February 15, 2019
The most important element in the Third Millennial Reformation is something I have not yet touched on: a contemporary spirituality. As a good friend said recently: “we need a reform in the direction of contemplative consciousness/living/being: Teaching people not just prayers but an experience of prayer.” Without this, whatever we do will end up superficial.
This week-end therefore, a reflection about God, from a spiritual master whom I greatly respect: Richard Rohr, Franciscan friar in Albuquerque, New Mexico. He posted this on his website in July 2014.
It takes a long time for us to allow God to be who God really is.
Our natural egocentricity wants to make God into who we want or need God to be. It’s the role of the prophet to keep people free for God. But at the same time it’s the responsibility of the prophet to keep God free for people. This is also the role of good theology, and why we still need good theology even though it sometimes gets heady.
If God is always mystery, then God is always on some level the unfamiliar, beyond what we’re used to, beyond our comfort zone, beyond what we can explain or understand.
In the fourth century, St. Augustine said, “If you comprehend it, it’s not God.” Would you respect a God you could comprehend? And yet very often that’s what we want—a God who reflects our culture, our biases, our economic, political, and military systems.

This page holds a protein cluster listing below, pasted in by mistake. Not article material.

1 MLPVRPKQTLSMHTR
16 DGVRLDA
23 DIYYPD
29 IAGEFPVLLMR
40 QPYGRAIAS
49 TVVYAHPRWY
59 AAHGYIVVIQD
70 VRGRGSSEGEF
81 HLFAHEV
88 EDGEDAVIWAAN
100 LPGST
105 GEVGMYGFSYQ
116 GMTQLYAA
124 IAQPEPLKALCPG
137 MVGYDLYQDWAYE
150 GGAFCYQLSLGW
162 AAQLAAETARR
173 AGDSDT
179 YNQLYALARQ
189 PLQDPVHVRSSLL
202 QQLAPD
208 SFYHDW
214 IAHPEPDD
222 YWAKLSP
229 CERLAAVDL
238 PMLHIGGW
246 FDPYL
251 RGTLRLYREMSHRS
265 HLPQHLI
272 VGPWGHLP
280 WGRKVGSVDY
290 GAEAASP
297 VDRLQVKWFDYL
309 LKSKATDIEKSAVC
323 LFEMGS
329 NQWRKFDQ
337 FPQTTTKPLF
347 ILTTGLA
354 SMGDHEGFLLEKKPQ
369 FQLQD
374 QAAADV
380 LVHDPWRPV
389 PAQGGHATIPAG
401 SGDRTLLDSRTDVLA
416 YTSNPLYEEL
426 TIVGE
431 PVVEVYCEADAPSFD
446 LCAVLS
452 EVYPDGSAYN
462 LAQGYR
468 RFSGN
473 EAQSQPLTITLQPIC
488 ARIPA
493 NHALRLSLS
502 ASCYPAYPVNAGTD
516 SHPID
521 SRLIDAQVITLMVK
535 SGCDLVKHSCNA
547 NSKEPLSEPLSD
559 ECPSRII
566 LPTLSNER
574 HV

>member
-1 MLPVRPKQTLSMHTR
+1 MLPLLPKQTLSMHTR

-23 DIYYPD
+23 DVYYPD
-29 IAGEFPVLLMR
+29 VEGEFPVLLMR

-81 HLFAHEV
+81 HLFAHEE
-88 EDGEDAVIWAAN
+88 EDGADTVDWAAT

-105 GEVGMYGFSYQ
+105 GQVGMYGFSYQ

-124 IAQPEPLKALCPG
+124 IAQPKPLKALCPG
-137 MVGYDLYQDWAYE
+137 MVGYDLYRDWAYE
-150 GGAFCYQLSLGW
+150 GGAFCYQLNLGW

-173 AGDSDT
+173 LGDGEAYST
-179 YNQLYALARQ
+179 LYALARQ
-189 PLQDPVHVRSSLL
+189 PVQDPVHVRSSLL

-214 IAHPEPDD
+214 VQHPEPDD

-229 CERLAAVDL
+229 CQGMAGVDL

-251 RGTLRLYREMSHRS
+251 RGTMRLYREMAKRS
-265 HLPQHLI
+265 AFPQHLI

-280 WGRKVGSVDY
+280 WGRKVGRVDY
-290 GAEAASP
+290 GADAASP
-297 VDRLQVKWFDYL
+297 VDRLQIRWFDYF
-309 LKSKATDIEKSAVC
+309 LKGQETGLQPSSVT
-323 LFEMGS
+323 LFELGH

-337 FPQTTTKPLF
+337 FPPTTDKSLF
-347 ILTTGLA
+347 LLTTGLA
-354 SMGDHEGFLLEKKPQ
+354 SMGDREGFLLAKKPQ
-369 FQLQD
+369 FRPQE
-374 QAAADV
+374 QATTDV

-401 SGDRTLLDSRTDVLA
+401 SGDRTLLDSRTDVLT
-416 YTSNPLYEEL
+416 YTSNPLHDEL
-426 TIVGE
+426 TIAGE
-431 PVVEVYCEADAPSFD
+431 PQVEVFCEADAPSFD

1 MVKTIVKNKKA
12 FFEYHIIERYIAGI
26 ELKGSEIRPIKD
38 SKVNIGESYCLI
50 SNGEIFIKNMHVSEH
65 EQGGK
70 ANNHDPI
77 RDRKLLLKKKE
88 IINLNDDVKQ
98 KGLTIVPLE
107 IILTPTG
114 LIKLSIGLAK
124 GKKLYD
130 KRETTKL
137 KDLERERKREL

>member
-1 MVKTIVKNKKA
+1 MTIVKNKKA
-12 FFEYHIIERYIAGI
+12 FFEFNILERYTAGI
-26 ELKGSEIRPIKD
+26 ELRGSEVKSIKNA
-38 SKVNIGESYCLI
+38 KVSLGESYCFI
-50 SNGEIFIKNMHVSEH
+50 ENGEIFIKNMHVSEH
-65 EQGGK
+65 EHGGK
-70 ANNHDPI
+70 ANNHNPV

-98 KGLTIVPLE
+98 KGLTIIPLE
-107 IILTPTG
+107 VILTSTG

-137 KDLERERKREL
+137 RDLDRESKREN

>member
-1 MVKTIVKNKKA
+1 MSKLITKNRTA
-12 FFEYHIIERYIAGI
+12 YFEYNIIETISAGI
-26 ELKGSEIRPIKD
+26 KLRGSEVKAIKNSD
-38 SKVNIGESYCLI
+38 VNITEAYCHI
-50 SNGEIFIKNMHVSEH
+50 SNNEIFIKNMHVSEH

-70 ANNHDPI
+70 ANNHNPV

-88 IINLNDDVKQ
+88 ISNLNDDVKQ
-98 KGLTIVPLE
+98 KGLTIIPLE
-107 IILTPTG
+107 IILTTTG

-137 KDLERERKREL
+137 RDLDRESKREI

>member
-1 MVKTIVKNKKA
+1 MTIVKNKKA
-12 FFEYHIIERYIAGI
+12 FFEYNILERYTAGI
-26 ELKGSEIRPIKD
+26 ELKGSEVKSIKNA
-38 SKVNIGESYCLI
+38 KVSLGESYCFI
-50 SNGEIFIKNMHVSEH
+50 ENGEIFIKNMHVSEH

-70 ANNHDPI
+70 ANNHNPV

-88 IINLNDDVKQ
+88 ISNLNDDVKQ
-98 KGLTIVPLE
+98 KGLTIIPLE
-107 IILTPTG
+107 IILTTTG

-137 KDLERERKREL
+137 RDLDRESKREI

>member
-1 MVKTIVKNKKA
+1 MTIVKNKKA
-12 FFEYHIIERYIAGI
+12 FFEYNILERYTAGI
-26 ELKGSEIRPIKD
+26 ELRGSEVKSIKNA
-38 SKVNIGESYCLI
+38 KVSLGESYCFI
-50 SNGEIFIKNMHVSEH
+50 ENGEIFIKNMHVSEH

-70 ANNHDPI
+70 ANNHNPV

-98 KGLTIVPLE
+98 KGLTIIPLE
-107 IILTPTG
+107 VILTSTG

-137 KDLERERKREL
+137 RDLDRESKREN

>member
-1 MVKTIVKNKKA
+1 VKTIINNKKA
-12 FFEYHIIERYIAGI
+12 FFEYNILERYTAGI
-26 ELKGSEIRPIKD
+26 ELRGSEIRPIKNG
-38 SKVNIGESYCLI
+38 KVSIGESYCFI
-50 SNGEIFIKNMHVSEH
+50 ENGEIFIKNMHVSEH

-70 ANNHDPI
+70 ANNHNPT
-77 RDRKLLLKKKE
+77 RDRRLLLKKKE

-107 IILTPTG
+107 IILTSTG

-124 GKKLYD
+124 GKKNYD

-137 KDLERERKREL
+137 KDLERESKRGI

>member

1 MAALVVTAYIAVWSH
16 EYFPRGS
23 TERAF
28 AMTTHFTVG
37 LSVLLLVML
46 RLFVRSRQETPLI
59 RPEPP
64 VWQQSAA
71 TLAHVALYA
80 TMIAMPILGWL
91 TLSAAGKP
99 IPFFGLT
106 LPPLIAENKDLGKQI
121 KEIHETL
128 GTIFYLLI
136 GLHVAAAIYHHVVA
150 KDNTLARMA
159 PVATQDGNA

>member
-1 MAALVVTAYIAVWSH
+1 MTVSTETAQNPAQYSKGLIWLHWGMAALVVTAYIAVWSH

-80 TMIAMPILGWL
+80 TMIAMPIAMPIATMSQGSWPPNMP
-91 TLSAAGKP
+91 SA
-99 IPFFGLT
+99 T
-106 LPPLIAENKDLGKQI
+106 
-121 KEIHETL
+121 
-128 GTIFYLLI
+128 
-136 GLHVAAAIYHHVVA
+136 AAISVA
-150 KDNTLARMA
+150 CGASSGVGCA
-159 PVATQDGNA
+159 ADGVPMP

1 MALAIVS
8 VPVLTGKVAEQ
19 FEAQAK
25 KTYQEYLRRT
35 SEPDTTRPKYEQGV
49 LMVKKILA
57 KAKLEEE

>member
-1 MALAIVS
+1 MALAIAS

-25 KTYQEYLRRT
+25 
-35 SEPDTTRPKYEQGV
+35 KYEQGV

The First Commandment says that we’re not supposed to make any images of God or to worship them. At first glance, we may think this deals only with handmade likenesses of God. But it mostly refers to images of God that we hold in our heads. God created human beings in God’s own image, and we’ve returned the compliment, so to speak, creating God in our image. In the end we produced what was typically a tribal God. In America, God looks like Uncle Sam or Santa Claus, or in any case a white Anglo-Saxon male, even though it states in Genesis 1:27 that “God created humankind in God’s own image; male and female God created them.” That clearly states that God cannot be strictly or merely masculine.
Normally we find it very difficult to let God be a God who is greater than our culture, our immediate needs, and our projections.
The human ego wants to keep things firmly in its grasp; and so we’ve created a God who fits into our small systems and our understanding of God. Thus, we’ve required a God who likes to play war just as much as we do, and a domineering God because we like to dominate.
We’ve almost completely forgotten and ignored what Jesus revealed about the nature of the God he knew. If Jesus is the “image of the invisible God” (Colossians 1:15) then God is nothing like we expected. Jesus is in no sense a potentate or a patriarch, but the very opposite, one whom John the Baptist calls “a lamb of a God” (John 1:29).